Prime Minister Jacinda Ardern recently announced that, if all things go well, a new border system based on low, medium and high entry paths into Aotearoa will come into effect from early 2022.
The plans for the new border system management in question and multiple entry paths were revealed by the Government last week, aiming to reconnect Aotearoa to the world in a manner that will not risk the steps and sacrifices the country has already made to combat Covid-19.
The Government is responding to the final conclusions of a report led by leading epidemiologist Professor Sir David Skegg, which details a four-phased approach that could be taken to gradually opening New Zealand’s borders to the international community.
The findings from the Skegg Report state that in order to have New Zealand cautiously reopen up to the rest of the world, a full rollout of the covid vaccine to the general population must be needed. The Government, following this document, stated that border restrictions and MIQ facilities will remain in place until said vaccine rollout is completed to ensure the safety of New Zealanders and ensure as much protection as possible against the virus.
Currently however, just over 20-25% of New Zealand is vaccinated against the virus. This is a comparatively low percentage to the rest of the world that has drawn significant criticism, most notably from the National and ACT parties. National Party Leader Judith Collins told Newshub that while the Government’s decision to keep the border closed for the time being is a “step in the right direction”, they needed to speed up and increase the country’s vaccine efforts. Collins deems a Level Four lockdown (currently in effect at this publish date) the only option available due to our low vaccinated population.
New Zealand’s low vaccination rate is something that the Government is well aware of. In accordance with the Skegg Report, efforts are being made to rapidly increase the rate of vaccination amongst the general population. Ardern stated that the Government would spend the remainder of 2021 ensuring that as many people as possible have at least their first dose of the vaccine, the wait time between first and second doses has been extended from three weeks to six. The Government has also announced that they will trial a home isolation, in which people would isolate at home, rather than at Managed Isolation Facilities, if they’ve been fully vaccinated.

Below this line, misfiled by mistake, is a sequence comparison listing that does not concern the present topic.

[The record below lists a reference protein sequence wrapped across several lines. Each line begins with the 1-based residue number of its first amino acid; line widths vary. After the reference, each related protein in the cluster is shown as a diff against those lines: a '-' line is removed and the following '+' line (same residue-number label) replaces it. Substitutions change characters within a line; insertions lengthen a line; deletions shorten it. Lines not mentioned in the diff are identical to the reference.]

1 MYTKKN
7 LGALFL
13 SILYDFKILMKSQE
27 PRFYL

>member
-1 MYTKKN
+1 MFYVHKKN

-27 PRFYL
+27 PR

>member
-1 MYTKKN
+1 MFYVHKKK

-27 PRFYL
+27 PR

Phases three and four of the Government’s plan according to the Skegg Report involve the eventual arrival of international travellers with the partial reopening of the border, and governmental responses according to their low, medium or high individual risks.
Vaccinated travellers from low-risk countries would be deemed low risk, and would eventually require no isolation. Medium-risk travellers would include vaccinated travellers from moderate-risk countries, and would require varying isolation requirements ranging from isolation at home to MIQ. High-risk individuals would be deemed as anyone unvaccinated, and/or from a high-risk country. These travellers would require testing at the border, fourteen days in managed isolation and continuous tests.
The ultimate goal of the Skegg Report, and the Government is to eventually enable quarantine-free travel for vaccinated travellers into a nation that has completed its vaccine rollout to the general population. Whether this is still viable, especially due to Aotearoa’s current Delta outbreak, remains to be seen.